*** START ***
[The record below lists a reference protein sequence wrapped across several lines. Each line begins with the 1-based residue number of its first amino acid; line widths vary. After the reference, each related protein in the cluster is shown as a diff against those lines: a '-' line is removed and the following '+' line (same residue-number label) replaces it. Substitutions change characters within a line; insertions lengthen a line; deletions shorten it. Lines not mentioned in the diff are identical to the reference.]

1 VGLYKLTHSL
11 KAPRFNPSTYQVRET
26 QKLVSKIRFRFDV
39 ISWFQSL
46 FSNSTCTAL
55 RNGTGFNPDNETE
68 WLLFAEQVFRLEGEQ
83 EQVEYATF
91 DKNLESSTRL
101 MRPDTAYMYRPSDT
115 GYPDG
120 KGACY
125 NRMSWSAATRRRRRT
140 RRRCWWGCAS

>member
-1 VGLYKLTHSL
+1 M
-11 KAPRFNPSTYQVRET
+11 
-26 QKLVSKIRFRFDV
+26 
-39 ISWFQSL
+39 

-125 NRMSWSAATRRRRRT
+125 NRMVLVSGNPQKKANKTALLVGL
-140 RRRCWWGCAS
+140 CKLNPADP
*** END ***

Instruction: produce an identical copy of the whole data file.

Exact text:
[The record below lists a reference protein sequence wrapped across several lines. Each line begins with the 1-based residue number of its first amino acid; line widths vary. After the reference, each related protein in the cluster is shown as a diff against those lines: a '-' line is removed and the following '+' line (same residue-number label) replaces it. Substitutions change characters within a line; insertions lengthen a line; deletions shorten it. Lines not mentioned in the diff are identical to the reference.]

1 VGLYKLTHSL
11 KAPRFNPSTYQVRET
26 QKLVSKIRFRFDV
39 ISWFQSL
46 FSNSTCTAL
55 RNGTGFNPDNETE
68 WLLFAEQVFRLEGEQ
83 EQVEYATF
91 DKNLESSTRL
101 MRPDTAYMYRPSDT
115 GYPDG
120 KGACY
125 NRMSWSAATRRRRRT
140 RRRCWWGCAS

>member
-1 VGLYKLTHSL
+1 M
-11 KAPRFNPSTYQVRET
+11 
-26 QKLVSKIRFRFDV
+26 
-39 ISWFQSL
+39 

-125 NRMSWSAATRRRRRT
+125 NRMVLVSGNPQKKANKTALLVGL
-140 RRRCWWGCAS
+140 CKLNPADP